Grace's Guide is the leading source of historical information on industry and manufacturing in Britain. This web publication contains 134,039 pages of information and 213,153 images on early companies, their products and the people who designed and built them.
Sir Robert Robertson (1869–1949), chemist and explosives expert
1869 born at Cupar, Fife, son of John Alexander Robertson, dentist, and his wife, Euphemia.
Educated at Madras Academy, Cupar, and St Andrews University,
1890 graduated in both arts and science
Worked in the laboratory of the Glasgow city analyst.
1892 Appointed to the staff of the Royal Gunpowder Factory at Waltham Abbey, where the military were in the process of introducing smokeless nitro-compounds as replacements for black powder. He made a study of the chemistry of nitrocellulose and ethylene glycol dinitrate, and successfully incorporated the results into his doctoral thesis at St Andrews in 1897.
1900 Appointed chemist in charge of the laboratory of the factory, developed improvements in explosive munitions.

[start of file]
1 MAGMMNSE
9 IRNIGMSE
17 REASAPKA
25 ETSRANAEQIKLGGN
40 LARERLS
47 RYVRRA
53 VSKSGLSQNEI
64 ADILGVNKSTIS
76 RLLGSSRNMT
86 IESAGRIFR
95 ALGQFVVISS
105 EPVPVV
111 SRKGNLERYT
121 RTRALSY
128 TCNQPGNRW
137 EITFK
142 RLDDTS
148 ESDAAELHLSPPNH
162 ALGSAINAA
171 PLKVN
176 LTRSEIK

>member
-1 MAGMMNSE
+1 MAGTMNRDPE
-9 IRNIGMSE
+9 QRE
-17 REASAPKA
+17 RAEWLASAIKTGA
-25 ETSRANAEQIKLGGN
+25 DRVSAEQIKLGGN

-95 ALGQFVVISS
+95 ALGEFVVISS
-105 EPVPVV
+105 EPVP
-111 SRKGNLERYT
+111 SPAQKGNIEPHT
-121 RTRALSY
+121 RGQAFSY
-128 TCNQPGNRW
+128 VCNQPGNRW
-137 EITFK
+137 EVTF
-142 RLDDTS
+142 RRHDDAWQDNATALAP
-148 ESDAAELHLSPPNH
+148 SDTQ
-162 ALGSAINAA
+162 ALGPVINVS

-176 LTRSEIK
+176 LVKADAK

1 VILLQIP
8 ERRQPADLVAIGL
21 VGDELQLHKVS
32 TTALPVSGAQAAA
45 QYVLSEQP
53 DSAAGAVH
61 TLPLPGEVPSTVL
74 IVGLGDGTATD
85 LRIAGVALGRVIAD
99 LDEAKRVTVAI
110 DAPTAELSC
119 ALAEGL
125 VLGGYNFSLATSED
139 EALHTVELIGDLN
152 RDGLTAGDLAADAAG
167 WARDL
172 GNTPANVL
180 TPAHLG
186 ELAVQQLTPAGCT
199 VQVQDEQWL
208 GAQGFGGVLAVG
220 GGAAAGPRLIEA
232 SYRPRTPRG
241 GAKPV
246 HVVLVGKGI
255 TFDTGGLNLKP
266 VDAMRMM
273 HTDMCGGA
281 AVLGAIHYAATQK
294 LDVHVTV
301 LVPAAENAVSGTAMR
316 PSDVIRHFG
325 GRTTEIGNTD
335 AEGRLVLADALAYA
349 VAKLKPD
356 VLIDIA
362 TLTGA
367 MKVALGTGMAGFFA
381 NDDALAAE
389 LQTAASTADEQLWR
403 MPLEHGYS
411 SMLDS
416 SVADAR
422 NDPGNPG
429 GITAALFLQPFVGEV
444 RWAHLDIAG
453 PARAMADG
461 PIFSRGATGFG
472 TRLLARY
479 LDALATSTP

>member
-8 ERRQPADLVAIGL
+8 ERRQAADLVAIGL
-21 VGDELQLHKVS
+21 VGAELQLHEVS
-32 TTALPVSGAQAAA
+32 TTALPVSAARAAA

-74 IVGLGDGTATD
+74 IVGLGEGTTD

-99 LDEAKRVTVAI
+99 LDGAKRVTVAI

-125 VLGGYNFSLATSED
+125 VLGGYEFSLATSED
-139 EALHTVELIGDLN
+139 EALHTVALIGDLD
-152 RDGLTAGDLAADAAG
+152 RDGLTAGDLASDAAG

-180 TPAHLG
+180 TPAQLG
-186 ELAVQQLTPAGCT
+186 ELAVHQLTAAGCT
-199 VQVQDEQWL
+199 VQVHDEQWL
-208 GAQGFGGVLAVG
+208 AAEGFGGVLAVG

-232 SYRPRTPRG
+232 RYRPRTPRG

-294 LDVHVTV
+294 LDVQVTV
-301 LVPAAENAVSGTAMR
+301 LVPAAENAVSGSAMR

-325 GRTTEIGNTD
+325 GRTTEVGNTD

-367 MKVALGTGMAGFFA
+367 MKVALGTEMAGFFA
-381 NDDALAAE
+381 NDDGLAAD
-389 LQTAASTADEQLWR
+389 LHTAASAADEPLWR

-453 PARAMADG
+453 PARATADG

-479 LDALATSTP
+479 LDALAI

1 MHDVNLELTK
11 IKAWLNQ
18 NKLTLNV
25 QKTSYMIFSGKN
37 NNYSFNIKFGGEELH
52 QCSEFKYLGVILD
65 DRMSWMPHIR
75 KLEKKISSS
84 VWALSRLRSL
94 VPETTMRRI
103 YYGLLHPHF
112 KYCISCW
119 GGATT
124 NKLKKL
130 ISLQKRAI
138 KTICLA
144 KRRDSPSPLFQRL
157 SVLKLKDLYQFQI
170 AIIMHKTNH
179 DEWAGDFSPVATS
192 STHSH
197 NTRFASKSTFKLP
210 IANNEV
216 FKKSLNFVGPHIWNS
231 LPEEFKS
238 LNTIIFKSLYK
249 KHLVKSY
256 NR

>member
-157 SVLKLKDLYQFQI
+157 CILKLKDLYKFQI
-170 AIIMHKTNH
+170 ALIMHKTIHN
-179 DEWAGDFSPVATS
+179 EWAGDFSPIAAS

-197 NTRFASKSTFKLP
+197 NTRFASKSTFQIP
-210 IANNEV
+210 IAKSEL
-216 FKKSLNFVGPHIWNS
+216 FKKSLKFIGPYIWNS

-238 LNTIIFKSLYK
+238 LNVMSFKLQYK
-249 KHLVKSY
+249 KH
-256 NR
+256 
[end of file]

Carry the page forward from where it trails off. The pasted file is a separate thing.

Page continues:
1903 married Kathleen Stannus
1907 Appointed superintending chemist of the research department at Woolwich Arsenal
WWI Responsible for the development of the manufacture and use of TNT, and of the explosive mixture ‘amatol’, which made possible a much larger and cheaper supply of high explosive.
1917 Elected FRS
1918 Appointed KBE in 1918
1921 Appointed government chemist. The work of his department expanded considerably in the following decade.
1923 Received the honorary degree of LLD from St Andrews University.
1936 After his retirement Robertson continued his experimental work at the Royal Institution, of which he was treasurer.
1937 he became director of the Salters' Institute of Industrial Chemistry.
WWII Robertson rejoined the research department at Woolwich and was placed in charge of a major branch at University College, Swansea, where he directed general chemical work on explosives.
1949 Died in London.